Sunday, October 08, 2006

The Vande Mataram Controversy

A short break from the unrelenting flow of national security posts here.

A friend of mine asked me to comment on the recent Vande Mataram controversy and I wrote the following reply which I now share with you.

It is difficult for me to discuss the song Vande Mataram, without the specific context in which it was rendered, i.e. the conversation between two characters Jivananda and Mahendra in Bankim Chandra's epic, Anandamath. I recently chanced upon a write up by Tapan Raychaudhuri, which details the influence of a cult of Goddess worship on Indian nationalism. Tapan very carefully links the Pitasthan legends of the Puranas to an incipient form of Indian nationalism and then goes on suggest that Anandamath and the concepts therein reflected a more dramatic appearance of the same Goddess Worship ideas.

I find little to fault in Tapan's analysis. A simple survey of the war cries of major Indian Army regiments reveals a large surplus of Goddess worship in them. In general Goddess symbols are abundant in India. It is also easy to see why the great Bengal famines would have provoked a strong reactions from Goddess worshippers in India. Goddess worship generally places great emphasis on the Earth (i.e. the land itself) as being an icon of the Goddess herself. Like the Goddess, the Earth represents nourishment and fertility and this contributes to a strong prevalence of Goddess ideology among agriculturalists. A famine like the one caused by the brutal taxation of the British Government in Bengal would have denigrated one of the most prominent icons of Goddess worship. This is kind of disgusting degradation by the British could only have had one result.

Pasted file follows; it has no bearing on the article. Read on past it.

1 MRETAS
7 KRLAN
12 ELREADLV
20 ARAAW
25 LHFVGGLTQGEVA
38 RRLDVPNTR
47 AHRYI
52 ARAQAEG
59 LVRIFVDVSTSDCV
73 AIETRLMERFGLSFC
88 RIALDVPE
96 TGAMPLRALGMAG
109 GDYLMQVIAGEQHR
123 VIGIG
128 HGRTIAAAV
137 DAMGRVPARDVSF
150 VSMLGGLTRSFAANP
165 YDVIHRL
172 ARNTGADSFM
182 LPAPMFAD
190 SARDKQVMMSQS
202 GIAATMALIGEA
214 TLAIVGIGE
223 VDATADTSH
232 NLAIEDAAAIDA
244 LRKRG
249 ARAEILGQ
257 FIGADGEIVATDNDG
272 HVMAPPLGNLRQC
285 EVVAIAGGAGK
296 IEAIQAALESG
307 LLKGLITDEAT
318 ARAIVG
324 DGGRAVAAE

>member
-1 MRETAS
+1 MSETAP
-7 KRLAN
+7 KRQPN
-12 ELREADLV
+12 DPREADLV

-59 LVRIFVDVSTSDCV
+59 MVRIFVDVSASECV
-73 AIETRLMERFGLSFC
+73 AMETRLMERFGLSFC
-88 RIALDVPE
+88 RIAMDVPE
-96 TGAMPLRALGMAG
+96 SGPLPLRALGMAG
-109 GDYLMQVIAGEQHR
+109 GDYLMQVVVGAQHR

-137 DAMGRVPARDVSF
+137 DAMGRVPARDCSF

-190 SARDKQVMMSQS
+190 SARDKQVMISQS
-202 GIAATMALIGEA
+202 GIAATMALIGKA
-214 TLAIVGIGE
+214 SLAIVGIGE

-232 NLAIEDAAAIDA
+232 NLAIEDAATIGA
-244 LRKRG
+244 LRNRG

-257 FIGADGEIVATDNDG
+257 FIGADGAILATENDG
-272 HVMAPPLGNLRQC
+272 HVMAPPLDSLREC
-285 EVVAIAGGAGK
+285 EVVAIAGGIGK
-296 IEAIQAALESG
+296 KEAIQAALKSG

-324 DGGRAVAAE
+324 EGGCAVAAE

The Muslim anxiety over the concepts espoused in Anandamath and Vande Mataram arises from Bankim's identification of the Muslims as collaborators of the British. A more traditional Muslim world view places Islam as a religion at odds with Goddess Worship. To quote an Indian Muslim member of parliament, " We Muslims, do not bow our head before the mother, we bow only before Allah". I need to provide you no examples when I say that Islam as it stands today diminishes the status of women and generally downplays any references to a sacred effeminate. I am personally convinced that this rejection of the concept of the Sacred Feminine has resulted in Islamic society hosting some of the most eggregious displays of male chauvinism in known history. I am not saying "Hinduism", or Christianity are free from such tendencies, but Islam today a poster-child for religiously motivated repression of women.

With this balance of facts laid out, in my opinion, the Indian Muslim rejection of Vande Mataram cannot be taken to imply a rejection of Indian nationalism itself. Neither can it be taken as the expression of the desire to reject "Hinduism" as a whole either because there is more to "Hinduism" or Indian Nationalism than just Goddess Worship. I agree that characters like the Nizam of Hyderabad were out of line to ban the singing of Vande Mataram, but I don't see how their actions were different from those other morally bankrupt regimes that had sided with the British Indian government? I mean this guy left his wives and ran for it when the Indian Police action took his beloved capital and his Vazir, Mir Laik Ali actually ordered Kasim Rizvi and the Razakars to attempt genocide to deter the Indian police from entering Hyderabad State. Can you take the actions of a Hitleresque figure to represent an entire community? I'd rather not go down that road.